20. Kadmon R (1995) Nested species subsets and geographic isolation: a case study. Ecology 76:458–465Google Scholar
  21. Kodric-Brown A, Brown JH (1993) Highly structured fish communities in Australian desert springs. Ecology 74:1847–1855Google Scholar
  22. Matthews WJ (1998) Patterns in freshwater fish ecology. Chapman and Hall, New YorkGoogle Scholar
  23. Menge BA, Olson AM (1990) Role of scale and environmental factors in regulation of community structure. Trends Ecol Evol 5:46–47CrossRefGoogle Scholar
  24. Patterson BD (1987) The principle of nested subsets and its implications for biological conservation. Conserv Biol 1:247–293Google Scholar
  25. Patterson BD, Atmar W (1986) Nested subsets and the structure of insular mammalian faunas and archipelagos. Biol J Linn Soc 28:65–82Google Scholar
  26. Patterson BD, Brown JH (1991) Regionally nested patterns of species composition in grainivorous rodent assemblages. Biogeography 18:395–402Google Scholar
  27. Poff NL (1997) Landscape filters and species traits: towards mechanistic understanding and prediction in stream ecology. J North Am Benthol Soc 16:391–409Google Scholar
  28. Quinn JF, Hastings A (1987) Extinction in subdivided habitats. Conserv Biol 1:198–208Google Scholar
  29. Rahel FJ, Hubert WA (1991) Fish assemblages and habitat gradients in a Rocky Mountain—Great Plains stream: biotic zonation and additive patterns of community change. Trans Am Fish Soc 120:319–332CrossRefGoogle Scholar
  30. Ricklefs RE, Schluter D (1993) Species diversity: regional and historic influences. In: Ricklefs RE, Schluter D (eds) Species diversity in ecological communities: historical and geographic perspectives. University of Chicago Press, Chicago, pp 350–363Google Scholar
  31. Schlosser IJ (1987) A conceptual framework for fish communities in small warmwater streams. In: Matthews WJ, Heins DC (eds) Community and evolutionary ecology of North American stream fishes. University of Oklahoma Press, Norman, Oklahoma, pp 17–28Google Scholar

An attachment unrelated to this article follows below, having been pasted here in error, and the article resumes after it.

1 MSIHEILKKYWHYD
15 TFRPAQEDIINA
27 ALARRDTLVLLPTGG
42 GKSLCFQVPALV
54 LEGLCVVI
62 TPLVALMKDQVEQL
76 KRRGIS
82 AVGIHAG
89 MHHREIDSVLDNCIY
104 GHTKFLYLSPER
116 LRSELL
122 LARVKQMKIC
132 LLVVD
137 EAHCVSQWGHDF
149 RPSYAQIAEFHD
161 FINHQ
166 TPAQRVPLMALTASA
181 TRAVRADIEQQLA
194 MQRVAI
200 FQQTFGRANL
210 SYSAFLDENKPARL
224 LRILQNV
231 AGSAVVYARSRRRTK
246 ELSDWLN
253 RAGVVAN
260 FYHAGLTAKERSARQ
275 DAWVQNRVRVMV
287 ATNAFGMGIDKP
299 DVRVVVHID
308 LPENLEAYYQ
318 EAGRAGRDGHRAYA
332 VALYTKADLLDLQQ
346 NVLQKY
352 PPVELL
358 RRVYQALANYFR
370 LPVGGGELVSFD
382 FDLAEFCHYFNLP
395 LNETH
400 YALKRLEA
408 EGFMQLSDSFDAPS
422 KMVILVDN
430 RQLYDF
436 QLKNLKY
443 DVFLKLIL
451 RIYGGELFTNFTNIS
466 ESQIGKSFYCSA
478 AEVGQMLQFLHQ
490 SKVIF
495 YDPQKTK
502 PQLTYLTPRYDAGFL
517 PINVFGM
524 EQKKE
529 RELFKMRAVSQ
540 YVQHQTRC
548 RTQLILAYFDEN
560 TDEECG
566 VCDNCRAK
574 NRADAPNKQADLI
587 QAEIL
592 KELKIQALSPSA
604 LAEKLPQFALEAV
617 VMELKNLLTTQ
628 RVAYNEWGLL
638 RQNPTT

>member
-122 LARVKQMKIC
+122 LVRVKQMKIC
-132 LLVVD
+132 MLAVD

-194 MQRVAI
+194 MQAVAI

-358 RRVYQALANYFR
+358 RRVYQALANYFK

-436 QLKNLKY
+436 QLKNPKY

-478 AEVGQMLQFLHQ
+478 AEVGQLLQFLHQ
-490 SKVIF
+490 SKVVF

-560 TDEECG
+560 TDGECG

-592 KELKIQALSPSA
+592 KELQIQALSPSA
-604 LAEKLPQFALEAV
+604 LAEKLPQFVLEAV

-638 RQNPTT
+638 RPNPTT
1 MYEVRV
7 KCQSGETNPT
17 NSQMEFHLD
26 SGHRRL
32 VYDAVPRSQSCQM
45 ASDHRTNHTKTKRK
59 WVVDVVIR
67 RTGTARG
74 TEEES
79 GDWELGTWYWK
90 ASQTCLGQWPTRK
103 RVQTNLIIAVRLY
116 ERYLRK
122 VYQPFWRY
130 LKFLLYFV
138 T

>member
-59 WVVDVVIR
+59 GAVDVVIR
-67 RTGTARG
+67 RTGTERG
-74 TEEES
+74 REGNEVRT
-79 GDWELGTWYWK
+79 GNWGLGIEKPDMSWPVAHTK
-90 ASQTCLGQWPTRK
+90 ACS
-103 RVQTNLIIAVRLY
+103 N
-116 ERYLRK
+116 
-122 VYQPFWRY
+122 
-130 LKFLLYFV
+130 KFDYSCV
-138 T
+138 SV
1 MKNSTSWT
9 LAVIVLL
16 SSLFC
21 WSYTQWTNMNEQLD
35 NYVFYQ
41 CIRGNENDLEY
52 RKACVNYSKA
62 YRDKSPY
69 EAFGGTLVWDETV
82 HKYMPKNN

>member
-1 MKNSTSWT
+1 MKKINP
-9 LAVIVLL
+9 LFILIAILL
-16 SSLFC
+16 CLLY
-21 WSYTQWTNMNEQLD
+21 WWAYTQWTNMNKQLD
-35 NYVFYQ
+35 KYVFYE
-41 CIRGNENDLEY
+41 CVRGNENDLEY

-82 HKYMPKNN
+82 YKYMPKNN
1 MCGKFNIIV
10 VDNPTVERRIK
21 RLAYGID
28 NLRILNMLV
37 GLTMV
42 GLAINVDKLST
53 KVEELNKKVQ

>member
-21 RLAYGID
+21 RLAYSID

32. Schlosser IJ (1991) Stream fish ecology: a landscape perspective. BioScience 41:704–712Google Scholar
  33. Sheldon AL (1968) Species diversity and longitudinal succession in stream fishes. Ecology 49:193–198Google Scholar
  34. Strahler AN (1952) Hypsometric (area-altitude) analysis of erosional topography. Bull Geol Soc Am 63:1117–1142Google Scholar
  35. Swanson FJ, Krantz TK, Caine N, Woodmansee RG (1988) Landform effects on ecosystem processes and regional patterns. Freshw Biol 36:92–98Google Scholar
  36. Taylor CM (1997) Fish species richness and incidence patterns in isolated and connected stream pools: effects of pool volume and spatial position. Oecologia 110:560–566CrossRefGoogle Scholar
  37. Taylor CM, Warren ML Jr (2001) Dynamics in species composition of stream fish assemblages: environmental variability and nested subsets. Ecology 82:2320–2330Google Scholar
  38. United States Environmental Protection Agency (1998) USEPA Office of Water, River Reach File 3 (RF3) Alpha for CONUS, Hawaii, Puerto Rico, and the US Virgin Islands. Edition 3 alphaGoogle Scholar
  39. United States Geological Survey (1980) Hydrologic Unit Map—1974; State of Virginia. US Geological Survey, RestonGoogle Scholar
  40. Vannote RL, Minshall GW, Cummins KW, Sedell JR, Cushing CE (1980) The river continuum concept. Can J Fish Aquat Sci 37:130–137Google Scholar
  41. Wiens JA, Addicott JF, Case TJ, Diamond J (1986) Overview: the importance of spatial and temporal scale in ecological investigations. In: Diamond J, Case TJ (eds) Community ecology. Harper and Row, New York, pp 145–153Google Scholar
  42. Worthen WB, Carswell ML, Kelly KA (1996) Nested subset structure of larval mycophagous fly assemblages: nestedness in a non-island system. Oecologia 107:257–264Google Scholar
  43. Wright DH, Reeves J (1992) On the meaning and measurement of nestedness of species assemblages. Oecologia 92:416–428Google Scholar
  44. Wright DH, Patterson BD, Mikkelson GM, Cutler A, Atmar W (1998) A comparative analysis of nested subset patterns of species composition. Oecologia 113:1–20CrossRefGoogle Scholar

Copyright information

© Springer-Verlag 2004

Authors and Affiliations

  • Rosamonde R. Cook
    • 1
    • 2
  • Paul L. Angermeier
    • 3
  • Debra S. Finn
    • 4
  • N. LeRoy Poff
    • 4
  • Kirk L. Krueger
    • 5
  1. 1.Department of Fisheries and Wildlife BiologyColorado State UniversityFort CollinsUSA
  2. 2.US National Park ServiceSequoia and Kings Canyon National ParksThree RiversUSA
  3. 3.US Geological Survey, Virginia Cooperative Fish and Wildlife Research UnitVirginia Polytechnic Institute and State UniversityBlacksburgUSA
  4. 4.Department of BiologyColorado State UniversityFort CollinsUSA
  5. 5.Department of Fisheries and Wildlife SciencesVirginia Polytechnic Institute and State UniversityBlacksburgUSA

Personalised recommendations